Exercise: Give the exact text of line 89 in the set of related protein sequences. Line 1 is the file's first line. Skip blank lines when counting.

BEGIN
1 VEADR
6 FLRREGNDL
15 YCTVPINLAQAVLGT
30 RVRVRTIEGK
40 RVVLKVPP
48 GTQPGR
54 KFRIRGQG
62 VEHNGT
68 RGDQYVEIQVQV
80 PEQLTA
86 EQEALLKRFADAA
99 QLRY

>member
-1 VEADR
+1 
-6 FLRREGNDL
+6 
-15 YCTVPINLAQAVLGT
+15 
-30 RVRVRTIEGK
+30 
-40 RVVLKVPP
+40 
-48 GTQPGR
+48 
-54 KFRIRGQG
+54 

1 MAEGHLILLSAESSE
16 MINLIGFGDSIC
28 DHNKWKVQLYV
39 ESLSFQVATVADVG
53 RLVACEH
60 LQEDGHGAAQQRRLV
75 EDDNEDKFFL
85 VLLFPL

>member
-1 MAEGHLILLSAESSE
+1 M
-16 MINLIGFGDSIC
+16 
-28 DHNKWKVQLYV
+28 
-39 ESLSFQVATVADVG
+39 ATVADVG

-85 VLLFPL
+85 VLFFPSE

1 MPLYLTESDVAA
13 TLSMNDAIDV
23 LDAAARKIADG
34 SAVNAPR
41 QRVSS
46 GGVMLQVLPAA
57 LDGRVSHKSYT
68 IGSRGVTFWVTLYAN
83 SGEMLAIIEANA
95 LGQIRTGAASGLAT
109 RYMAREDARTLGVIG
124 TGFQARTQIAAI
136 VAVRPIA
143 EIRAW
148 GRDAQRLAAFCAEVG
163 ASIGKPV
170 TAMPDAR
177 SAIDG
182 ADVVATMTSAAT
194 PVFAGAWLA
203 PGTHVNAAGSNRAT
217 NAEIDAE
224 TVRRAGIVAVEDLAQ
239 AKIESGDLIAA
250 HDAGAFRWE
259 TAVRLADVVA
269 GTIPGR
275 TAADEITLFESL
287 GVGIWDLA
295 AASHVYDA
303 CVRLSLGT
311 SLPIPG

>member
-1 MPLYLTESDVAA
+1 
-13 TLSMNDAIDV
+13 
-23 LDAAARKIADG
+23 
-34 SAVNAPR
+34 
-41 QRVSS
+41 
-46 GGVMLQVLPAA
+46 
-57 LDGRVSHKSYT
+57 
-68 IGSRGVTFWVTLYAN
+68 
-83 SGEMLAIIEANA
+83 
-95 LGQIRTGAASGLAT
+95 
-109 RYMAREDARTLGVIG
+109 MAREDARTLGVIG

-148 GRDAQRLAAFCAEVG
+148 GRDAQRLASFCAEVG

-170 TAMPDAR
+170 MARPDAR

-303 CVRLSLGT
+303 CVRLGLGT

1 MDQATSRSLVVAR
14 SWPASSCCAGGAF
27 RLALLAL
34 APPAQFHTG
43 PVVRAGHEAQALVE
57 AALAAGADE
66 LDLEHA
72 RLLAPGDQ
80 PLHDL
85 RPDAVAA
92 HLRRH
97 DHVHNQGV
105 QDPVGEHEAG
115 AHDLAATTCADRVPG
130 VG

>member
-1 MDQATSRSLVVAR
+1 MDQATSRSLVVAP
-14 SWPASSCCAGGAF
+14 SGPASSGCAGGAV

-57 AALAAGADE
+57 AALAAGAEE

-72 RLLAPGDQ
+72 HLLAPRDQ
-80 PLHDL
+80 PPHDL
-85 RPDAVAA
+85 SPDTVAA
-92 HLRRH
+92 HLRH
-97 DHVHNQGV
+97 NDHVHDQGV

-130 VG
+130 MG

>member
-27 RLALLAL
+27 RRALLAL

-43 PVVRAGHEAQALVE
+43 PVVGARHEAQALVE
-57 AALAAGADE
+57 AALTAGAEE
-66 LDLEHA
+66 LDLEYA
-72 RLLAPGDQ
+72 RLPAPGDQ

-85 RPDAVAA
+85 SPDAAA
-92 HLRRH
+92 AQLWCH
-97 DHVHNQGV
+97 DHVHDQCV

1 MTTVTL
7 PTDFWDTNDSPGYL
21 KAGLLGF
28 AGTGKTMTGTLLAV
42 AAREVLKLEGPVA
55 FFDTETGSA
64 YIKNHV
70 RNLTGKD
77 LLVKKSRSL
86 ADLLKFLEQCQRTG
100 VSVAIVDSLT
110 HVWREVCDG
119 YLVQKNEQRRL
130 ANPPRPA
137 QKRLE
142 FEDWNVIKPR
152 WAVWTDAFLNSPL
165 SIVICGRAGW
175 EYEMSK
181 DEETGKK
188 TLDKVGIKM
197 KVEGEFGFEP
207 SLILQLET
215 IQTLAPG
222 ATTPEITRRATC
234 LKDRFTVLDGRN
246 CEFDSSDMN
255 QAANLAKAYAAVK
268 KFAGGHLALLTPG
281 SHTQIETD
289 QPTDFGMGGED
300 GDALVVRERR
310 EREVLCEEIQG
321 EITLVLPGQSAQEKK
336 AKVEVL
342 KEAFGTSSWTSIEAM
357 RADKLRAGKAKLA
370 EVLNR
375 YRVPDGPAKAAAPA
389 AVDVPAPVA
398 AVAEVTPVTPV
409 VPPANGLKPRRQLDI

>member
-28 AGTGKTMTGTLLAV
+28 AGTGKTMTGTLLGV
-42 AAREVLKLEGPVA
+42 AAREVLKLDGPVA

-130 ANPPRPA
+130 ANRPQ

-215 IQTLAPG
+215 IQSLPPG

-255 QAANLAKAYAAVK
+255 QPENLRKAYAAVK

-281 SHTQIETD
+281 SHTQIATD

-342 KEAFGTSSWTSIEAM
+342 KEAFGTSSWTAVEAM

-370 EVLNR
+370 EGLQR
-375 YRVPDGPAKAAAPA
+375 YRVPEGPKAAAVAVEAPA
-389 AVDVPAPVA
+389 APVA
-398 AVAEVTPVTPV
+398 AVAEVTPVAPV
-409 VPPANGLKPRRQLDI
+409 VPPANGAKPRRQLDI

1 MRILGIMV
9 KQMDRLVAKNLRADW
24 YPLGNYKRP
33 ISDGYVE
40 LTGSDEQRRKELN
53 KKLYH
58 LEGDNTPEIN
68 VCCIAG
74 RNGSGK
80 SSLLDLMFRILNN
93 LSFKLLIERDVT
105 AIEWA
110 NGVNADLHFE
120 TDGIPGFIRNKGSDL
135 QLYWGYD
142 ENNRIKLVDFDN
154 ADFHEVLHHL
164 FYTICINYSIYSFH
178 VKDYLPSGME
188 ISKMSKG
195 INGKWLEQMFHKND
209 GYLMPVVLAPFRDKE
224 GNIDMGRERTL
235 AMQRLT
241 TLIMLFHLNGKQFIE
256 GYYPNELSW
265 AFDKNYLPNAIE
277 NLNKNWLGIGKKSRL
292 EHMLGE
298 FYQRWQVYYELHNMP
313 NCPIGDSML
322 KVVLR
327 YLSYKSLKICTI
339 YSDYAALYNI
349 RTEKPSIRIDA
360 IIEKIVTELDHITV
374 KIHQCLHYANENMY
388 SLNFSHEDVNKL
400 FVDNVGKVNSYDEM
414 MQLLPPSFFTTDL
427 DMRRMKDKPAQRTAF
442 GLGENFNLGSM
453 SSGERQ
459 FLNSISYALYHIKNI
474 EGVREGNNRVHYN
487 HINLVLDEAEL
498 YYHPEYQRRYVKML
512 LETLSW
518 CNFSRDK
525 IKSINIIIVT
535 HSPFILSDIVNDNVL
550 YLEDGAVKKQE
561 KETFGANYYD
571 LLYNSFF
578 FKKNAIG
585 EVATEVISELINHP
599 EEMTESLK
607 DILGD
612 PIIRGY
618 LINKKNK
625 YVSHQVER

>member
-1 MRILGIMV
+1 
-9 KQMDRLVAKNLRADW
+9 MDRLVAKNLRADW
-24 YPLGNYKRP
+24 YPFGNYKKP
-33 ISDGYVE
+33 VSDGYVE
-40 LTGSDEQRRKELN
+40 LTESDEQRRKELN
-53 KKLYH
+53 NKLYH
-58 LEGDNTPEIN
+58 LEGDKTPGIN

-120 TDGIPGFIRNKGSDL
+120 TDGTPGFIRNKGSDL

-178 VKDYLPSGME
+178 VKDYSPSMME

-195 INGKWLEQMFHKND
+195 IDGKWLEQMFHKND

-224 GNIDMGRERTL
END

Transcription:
+41 